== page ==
All details agreed to by the country’s cabinet will be revealed to the public early next week
Ride-hailing apps Uber and Grab will be legalised in Malaysia after the Land Public Transport Commission (SPAD) received an approval from the government to regulate the services by the end of 2016, according to a report by The Sun Daily.
During a cabinet meeting on August 10, SPAD chief executive officer Mohd Azharuddin Mat Sah presented the commission’s proposal to revamp the conventional taxi industry and expand transport services in the country by legalizing Uber and Grab services.
The presentation focused on 11 main initiatives, which include improving the Teksi 1Malaysia (TEKS1M) model, streamlining the budget cabs fleet, providing individual taxi permits to conventional cabbies with good and clean track records, and a suggestion for a special fund for new taxi vehicles, among others.
Around 150,000 new individual permit holders, consisting of Uber, Grab and conventional taxi drivers are estimated to co-exist in the market in the next three years.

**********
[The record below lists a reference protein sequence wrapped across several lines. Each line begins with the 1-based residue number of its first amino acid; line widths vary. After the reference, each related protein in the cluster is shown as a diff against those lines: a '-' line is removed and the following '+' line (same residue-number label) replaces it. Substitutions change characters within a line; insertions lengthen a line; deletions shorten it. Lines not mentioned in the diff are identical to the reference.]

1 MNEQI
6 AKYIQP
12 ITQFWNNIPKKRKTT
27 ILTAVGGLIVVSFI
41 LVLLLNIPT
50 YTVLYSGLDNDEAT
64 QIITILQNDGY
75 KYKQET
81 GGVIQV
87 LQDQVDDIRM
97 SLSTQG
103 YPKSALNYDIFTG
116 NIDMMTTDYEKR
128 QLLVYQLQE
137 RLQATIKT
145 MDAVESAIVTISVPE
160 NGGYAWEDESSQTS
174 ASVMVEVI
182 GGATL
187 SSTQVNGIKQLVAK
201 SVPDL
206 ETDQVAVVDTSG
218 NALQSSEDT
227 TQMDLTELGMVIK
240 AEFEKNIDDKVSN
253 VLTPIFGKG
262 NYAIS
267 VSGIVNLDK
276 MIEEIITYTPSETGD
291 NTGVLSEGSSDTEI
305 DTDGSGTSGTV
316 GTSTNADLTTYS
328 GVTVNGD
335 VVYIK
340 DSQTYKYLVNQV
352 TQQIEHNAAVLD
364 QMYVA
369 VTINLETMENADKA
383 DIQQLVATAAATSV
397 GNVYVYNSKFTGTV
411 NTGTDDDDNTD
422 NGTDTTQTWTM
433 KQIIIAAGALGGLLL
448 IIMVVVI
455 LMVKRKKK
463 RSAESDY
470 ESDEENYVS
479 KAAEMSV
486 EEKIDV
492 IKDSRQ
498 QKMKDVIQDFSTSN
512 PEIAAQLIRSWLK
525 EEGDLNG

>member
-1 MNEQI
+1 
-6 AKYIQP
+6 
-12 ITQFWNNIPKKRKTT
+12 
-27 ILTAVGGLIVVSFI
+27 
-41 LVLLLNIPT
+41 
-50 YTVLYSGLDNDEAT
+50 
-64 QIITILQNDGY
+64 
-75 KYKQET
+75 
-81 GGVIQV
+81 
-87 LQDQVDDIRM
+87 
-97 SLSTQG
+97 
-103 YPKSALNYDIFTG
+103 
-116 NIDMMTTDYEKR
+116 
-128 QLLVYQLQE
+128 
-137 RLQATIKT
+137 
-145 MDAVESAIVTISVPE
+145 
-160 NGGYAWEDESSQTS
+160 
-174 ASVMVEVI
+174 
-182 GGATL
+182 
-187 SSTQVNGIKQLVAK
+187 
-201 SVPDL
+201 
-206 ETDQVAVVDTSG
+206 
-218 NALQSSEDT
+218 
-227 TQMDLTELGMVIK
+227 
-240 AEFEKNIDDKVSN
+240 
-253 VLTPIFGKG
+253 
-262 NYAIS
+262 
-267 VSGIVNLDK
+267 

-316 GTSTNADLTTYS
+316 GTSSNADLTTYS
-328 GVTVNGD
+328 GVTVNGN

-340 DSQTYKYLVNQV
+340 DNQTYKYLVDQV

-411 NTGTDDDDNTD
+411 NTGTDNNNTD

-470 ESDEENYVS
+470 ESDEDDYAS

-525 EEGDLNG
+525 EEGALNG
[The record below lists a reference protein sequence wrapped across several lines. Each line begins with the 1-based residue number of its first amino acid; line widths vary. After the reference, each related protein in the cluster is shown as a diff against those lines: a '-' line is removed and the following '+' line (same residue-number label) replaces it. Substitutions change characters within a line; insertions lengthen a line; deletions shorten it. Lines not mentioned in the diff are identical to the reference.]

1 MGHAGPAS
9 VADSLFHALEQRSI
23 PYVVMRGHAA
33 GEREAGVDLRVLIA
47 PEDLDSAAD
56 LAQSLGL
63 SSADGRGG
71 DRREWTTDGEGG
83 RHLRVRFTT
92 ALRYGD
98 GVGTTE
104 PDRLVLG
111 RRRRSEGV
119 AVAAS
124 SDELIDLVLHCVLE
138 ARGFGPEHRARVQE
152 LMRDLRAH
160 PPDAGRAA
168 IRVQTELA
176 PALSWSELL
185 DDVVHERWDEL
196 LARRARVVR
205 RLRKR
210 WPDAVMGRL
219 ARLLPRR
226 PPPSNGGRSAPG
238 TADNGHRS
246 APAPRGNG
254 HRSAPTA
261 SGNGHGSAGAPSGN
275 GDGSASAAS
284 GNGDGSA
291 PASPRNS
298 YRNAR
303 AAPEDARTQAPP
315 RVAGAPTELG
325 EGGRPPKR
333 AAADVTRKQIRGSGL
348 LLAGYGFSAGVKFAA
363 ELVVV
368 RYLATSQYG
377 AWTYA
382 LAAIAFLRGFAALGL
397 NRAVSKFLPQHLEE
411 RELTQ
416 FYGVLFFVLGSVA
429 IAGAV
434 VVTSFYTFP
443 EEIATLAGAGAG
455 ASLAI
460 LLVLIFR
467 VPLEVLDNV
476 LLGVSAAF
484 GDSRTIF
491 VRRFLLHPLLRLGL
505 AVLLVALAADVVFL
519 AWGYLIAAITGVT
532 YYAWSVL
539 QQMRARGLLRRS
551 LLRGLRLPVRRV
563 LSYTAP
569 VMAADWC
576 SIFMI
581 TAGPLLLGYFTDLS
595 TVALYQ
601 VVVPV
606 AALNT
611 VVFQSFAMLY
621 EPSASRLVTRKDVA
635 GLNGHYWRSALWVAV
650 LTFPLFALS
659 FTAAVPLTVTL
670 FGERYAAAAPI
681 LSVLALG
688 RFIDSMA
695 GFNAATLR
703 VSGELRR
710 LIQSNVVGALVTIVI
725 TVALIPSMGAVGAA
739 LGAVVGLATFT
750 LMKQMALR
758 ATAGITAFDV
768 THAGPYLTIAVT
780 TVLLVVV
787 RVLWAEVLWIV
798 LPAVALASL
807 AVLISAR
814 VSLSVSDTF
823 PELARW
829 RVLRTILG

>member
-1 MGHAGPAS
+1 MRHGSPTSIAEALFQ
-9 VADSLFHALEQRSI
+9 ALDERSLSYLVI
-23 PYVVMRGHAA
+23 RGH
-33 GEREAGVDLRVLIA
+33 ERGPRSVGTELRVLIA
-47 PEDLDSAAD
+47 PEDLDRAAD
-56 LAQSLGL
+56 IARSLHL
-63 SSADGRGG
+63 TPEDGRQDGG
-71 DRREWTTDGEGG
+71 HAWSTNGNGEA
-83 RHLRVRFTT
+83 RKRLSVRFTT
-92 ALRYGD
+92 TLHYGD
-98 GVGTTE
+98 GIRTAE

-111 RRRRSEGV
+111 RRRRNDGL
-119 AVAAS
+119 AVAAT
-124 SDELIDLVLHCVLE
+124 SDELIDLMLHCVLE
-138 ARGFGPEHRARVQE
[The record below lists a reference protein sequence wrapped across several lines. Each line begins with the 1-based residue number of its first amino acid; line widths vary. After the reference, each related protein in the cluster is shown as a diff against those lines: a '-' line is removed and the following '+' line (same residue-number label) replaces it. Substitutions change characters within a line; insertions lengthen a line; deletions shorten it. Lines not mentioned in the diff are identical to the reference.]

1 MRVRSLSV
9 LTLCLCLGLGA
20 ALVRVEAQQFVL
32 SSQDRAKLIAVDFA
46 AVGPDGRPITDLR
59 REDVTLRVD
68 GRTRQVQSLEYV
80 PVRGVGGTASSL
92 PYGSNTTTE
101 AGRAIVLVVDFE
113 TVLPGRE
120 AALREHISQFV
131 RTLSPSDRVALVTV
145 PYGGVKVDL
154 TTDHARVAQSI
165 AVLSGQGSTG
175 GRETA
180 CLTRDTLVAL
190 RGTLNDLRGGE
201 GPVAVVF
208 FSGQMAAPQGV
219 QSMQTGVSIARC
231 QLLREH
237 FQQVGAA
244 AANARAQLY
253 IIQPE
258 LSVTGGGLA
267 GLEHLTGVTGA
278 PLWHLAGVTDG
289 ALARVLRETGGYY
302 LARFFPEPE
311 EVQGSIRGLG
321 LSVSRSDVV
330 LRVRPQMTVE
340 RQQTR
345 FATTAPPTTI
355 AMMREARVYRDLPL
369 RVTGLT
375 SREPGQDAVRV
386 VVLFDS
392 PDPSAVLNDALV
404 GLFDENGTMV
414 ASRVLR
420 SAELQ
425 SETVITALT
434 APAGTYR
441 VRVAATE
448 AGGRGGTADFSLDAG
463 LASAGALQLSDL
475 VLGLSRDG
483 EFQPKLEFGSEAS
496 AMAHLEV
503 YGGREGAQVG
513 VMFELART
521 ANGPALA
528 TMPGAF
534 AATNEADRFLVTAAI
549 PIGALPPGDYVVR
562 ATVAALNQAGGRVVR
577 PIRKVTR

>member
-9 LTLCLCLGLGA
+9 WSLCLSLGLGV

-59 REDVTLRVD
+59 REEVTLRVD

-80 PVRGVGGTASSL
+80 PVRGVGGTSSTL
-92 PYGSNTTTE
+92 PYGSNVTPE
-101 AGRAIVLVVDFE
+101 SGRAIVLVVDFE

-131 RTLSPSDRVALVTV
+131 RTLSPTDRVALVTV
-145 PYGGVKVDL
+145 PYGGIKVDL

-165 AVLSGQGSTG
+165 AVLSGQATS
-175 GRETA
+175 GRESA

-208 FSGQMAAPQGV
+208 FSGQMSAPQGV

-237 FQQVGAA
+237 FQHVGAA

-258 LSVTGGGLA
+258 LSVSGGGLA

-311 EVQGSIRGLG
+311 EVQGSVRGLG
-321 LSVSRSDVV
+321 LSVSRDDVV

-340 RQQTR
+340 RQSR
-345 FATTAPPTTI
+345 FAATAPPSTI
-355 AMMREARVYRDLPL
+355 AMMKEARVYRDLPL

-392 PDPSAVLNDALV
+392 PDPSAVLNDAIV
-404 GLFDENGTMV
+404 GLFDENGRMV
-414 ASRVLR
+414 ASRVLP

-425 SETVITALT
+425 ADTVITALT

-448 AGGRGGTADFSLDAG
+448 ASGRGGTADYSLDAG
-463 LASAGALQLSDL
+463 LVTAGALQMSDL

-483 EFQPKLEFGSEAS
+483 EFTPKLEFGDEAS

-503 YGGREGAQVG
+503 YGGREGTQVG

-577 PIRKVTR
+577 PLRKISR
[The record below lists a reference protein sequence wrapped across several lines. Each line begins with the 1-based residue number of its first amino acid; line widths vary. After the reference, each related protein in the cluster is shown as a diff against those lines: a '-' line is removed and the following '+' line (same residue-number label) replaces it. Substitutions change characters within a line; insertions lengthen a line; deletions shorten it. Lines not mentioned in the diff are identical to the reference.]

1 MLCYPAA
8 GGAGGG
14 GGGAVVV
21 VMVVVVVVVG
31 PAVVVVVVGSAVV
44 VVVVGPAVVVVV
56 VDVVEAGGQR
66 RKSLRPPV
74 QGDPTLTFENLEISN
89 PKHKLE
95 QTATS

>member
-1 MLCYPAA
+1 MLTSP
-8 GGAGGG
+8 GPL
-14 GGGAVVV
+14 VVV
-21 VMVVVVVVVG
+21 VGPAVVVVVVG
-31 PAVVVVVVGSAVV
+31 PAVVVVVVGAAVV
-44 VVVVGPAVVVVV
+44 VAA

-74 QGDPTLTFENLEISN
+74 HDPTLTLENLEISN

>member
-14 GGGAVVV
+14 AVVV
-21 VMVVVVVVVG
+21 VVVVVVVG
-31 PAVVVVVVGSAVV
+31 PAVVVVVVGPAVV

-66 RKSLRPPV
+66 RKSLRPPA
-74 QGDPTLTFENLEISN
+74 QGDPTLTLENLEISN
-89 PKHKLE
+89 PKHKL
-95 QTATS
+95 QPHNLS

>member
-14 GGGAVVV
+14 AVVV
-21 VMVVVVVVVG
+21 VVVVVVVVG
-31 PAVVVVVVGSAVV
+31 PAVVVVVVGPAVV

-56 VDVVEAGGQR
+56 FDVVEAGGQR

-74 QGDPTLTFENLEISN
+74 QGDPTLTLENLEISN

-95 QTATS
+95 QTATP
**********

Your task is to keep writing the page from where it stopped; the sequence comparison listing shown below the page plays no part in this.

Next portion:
According to the report, a SPAD spokesman said all details agreed to by the Cabinet would be revealed to the public early next week.
Malaysia has had its fair share of Uber and Grab controversies. In November 2015, about 250 taxi drivers marched against Uber and Grab in Kuala Lumpur.
In June 2016, taxi drivers in Penang went on a four-hour strike to protest against Uber and Grab services in the state.
There were also reports of taxi drivers attacking the locals and tourists who used Uber and Grab services in Malaysia. In a local case involving an Uber driver and an Iranian couple, the three were pulled out of the car before taxi drivers used rocks to break the car window.
This article originally appeared at Tech in Asia.